All Democratic deputies in the Texas House of Representatives fled to Washington, D.C. Last month, the governor announced he would avoid paying the salaries of the boycotting Democrats. This week he ordered the Texas police to stop any Democratic axis on which it could lay its hands. But the Texas police jurisdiction ends at the Texas border. It cannot kidnap Democrats fleeing across the border, nor can it seek their extradition.

“The Big Lie”

Clearly wrong were those who thought the November election drama would subside spontaneously, after all the courts rejected Trump’s appeals of the results. Those who thought that the disgrace of Trump supporters’ invasion of Capitol Hill on January 6 would drop the ground beneath what Democrats call the “big lie” were wrong.

After a very short period of calm, following the change of presidents, Trump’s momentum within the Republican Party has resumed. He rules it almost without Egypt. He is in the midst of a campaign to clear the party ranks of any hint of criticism or disloyalty. The attack on the integrity of the elections in which Hobbes is is the central motif of his proliferating public speeches and of his interviews in sympathetic media.

Election laws have already been amended, or are about to be amended, in swing states, where Biden’s victory difference was a few thousand votes, or a few tens of thousands at most. Although there are no flaws in the voting process in these states, Republicans are adopting laws that will make it difficult for some eligible voters to vote.

The November election had a record turnout, the largest (in percent) in a hundred years or more. It was largely due to the ease with which the corona plague was required, such as early ballot boxes, collection boxes, voting by mail, transportation to the polls, and so on.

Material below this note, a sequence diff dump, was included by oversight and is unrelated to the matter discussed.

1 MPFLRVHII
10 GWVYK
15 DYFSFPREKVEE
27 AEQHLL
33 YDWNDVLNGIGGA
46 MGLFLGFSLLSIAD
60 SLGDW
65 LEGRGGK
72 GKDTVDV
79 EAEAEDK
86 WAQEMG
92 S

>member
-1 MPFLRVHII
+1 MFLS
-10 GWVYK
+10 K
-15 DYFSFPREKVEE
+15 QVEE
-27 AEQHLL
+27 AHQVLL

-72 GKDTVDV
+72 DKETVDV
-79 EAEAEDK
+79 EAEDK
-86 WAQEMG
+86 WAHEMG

Jim Crowe’s Laws

Republican states are withdrawing, at least to some extent, from these reliefs. Demographic analysis shows that a disproportionate proportion of beneficiaries of the relief were blacks and Hispanics, whose share among Democrat voters was much larger than that of most other segments of the population.

Democrats are comparing the new laws to the “Crow Laws,” which were in effect in the southern states for 90 years after the Civil War. Although those laws were not explicitly racist, they restricted blacks’ access to the polls to such an extent that no more than a handful of blacks could vote or be elected.

President Biden and other Democrats accuse Republicans of trying to re-establish the political system that resulted in racial segregation, which ended only 60 years ago or less, with the Equal Rights Act. This is a difficult comparison, which infuriates Republicans and contributes to a climate of polarization and resentment.

When the president accuses the opposition of plotting to destroy American suffrage while “the whole world is watching”; While the former president, and the de facto leader of the opposition, describes the US as a “false and sick democracy”; when the two parties are unable to cooperate on almost any issue; it is inevitable to ask where exactly America is going. Democracy is based on majority rule, but America must not be the only democracy failing in this task, but it is certainly the most important failing democracy.This is a cause for concern.

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By Editor